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Sapphire Princess: Asia for First-Timers
Day 1: Pre-Cruise Stay in Bangkok
Day 2: Getting Our Sea Legs
Day 3: Touching Land in Singapore
Day 4: The Disruptive Typhoon
Day 5: Hong Kong
Day 6: After a Night ... A Day in Hong Kong
Day 7: Taipei's Canceled and We're At Sea (Again)
Day 8: A Night Out in Shanghai
Day 9: Not Enough Time in Shanghai…Plenty of Time on Sapphire
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Day 4: Thursday, The Disruptive Typhoon
The Disruptive TyphoonAn ominous report of a typhoon that's heading across the South China Sea near the Philippines straight toward Vietnam has Sapphire Princess in a tizzy. That's because after today's sea day, the next two are meant to focus on visits to the ports of Vung Tau, where most of us will head to Ho Chi Minh City (the former Saigon) and Nha Trang.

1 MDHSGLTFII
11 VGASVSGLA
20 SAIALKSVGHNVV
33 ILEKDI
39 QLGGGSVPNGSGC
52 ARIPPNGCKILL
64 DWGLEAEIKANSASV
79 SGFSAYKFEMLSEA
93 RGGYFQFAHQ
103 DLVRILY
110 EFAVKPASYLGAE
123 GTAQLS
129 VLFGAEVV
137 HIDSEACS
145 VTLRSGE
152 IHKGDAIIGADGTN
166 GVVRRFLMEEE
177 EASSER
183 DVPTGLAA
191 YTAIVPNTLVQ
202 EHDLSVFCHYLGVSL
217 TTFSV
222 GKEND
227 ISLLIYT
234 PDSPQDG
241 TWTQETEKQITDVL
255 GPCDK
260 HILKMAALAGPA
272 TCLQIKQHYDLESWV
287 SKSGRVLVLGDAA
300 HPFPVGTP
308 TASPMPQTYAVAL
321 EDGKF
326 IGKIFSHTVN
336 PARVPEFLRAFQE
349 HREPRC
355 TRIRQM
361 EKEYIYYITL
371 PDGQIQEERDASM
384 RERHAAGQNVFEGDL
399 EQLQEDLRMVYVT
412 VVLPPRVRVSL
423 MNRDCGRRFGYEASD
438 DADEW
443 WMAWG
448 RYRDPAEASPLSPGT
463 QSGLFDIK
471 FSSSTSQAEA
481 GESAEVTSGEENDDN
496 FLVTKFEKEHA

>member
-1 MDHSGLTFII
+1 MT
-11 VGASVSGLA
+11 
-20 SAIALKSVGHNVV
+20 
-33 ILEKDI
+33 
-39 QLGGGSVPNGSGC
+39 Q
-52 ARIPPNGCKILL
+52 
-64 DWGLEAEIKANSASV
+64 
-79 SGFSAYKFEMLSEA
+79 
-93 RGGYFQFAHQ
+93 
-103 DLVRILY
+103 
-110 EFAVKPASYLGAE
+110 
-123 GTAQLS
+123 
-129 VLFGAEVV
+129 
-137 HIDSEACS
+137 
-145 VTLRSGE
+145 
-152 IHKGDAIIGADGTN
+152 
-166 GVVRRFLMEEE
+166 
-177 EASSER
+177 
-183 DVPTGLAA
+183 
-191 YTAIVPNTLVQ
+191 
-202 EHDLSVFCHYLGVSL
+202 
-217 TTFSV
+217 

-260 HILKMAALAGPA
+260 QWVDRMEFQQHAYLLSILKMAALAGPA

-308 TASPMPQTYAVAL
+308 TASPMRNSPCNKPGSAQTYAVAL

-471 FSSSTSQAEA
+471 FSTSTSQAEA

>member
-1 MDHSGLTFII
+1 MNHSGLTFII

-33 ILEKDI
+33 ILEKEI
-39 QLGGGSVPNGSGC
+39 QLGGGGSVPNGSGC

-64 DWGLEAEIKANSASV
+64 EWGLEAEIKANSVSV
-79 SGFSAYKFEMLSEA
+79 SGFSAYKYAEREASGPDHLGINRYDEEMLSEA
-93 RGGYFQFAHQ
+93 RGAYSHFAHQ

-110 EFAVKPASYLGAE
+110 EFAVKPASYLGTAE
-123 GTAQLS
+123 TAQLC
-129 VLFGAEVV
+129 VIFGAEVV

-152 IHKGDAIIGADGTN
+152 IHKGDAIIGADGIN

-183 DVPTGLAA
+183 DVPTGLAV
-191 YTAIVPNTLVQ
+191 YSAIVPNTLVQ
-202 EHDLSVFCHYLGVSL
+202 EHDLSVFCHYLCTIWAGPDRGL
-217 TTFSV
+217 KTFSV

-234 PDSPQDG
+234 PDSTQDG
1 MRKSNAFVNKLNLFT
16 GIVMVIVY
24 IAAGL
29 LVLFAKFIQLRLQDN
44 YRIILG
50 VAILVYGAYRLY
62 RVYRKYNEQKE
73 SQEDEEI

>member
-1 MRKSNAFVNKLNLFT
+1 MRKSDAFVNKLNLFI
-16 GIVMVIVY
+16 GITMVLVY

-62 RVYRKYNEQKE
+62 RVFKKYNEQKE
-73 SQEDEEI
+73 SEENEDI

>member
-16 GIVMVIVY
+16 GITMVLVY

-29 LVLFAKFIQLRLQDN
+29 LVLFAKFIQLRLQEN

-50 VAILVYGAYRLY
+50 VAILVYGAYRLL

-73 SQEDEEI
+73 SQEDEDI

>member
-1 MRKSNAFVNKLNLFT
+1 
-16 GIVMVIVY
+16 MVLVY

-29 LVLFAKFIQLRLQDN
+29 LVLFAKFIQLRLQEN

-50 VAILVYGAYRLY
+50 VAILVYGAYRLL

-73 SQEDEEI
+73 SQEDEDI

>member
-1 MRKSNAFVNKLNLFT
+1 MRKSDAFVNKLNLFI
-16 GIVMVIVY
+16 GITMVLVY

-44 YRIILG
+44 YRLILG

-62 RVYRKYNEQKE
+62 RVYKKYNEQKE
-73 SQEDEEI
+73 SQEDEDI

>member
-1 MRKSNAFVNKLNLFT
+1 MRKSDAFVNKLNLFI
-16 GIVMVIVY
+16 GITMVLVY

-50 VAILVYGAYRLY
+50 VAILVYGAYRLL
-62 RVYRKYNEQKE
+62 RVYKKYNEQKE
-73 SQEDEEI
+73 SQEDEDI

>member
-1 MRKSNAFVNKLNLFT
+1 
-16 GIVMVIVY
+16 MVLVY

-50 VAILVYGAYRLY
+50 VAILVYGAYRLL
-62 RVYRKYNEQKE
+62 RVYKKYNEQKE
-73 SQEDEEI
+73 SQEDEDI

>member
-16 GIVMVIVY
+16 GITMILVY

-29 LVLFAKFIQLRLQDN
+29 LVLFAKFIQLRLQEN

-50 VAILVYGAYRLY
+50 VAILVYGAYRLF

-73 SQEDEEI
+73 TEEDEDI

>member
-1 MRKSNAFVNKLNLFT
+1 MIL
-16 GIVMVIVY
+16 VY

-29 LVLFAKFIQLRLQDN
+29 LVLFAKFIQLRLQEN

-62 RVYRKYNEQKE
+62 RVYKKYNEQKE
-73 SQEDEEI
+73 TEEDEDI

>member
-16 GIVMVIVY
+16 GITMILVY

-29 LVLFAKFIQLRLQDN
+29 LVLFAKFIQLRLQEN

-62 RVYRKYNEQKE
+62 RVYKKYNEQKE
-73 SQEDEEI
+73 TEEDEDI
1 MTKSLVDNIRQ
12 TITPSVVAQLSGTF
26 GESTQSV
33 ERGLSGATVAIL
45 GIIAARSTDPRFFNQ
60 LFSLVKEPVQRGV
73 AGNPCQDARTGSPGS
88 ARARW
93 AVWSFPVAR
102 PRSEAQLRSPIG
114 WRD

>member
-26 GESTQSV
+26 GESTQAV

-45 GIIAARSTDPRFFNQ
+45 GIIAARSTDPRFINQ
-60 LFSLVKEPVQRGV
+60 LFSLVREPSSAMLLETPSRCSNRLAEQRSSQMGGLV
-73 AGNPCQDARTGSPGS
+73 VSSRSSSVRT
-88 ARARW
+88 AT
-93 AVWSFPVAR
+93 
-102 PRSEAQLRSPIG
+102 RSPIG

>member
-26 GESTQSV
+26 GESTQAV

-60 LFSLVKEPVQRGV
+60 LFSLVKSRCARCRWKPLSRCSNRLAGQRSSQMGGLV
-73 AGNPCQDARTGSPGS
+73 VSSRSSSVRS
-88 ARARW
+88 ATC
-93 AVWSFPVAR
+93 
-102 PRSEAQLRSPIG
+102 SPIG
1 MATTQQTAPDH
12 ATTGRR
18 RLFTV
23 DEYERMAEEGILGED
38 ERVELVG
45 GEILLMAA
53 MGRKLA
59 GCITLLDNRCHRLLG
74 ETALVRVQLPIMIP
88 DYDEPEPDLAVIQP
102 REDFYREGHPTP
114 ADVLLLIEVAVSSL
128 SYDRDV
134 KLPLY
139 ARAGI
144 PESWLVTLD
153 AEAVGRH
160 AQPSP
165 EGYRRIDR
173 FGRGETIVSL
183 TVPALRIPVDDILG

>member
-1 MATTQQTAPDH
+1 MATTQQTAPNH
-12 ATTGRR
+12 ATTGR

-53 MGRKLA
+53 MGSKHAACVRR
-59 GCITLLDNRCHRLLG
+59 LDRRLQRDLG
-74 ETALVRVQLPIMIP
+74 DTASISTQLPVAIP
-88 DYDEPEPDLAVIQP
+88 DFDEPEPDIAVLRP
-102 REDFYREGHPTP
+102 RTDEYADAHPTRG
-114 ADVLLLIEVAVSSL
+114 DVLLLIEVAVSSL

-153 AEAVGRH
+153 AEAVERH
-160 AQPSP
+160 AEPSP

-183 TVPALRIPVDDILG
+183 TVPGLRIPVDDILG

If there's a port on an Asia itinerary that's on the "greatest hits" places to visit it has to be tomorrow's visit to Ho Chi Minh City. In fact, for many people I've met so far, the chance to explore Vietnam is the reason they made the trek to board Sapphire Princess in the first place (though Singapore, Hong Kong, Bangkok and Shanghai are certainly not minor destinations).

In the morning, Sapphire Princess Captain Attilio Guerrini cuts in on the sea-day fun with the unexpected announcement that forecasters place the storm's landfall squarely between Vung Tau and Nha Trang later tomorrow. Both ports in Vietnam are canceled. We will instead spend the next two days at sea -- and a very rough sea at that -- before cruising into Hong Kong a half day early. Hagibis, the typhoon, is swirling at a speed that's comparable to a Category One hurricane in the Atlantic basin.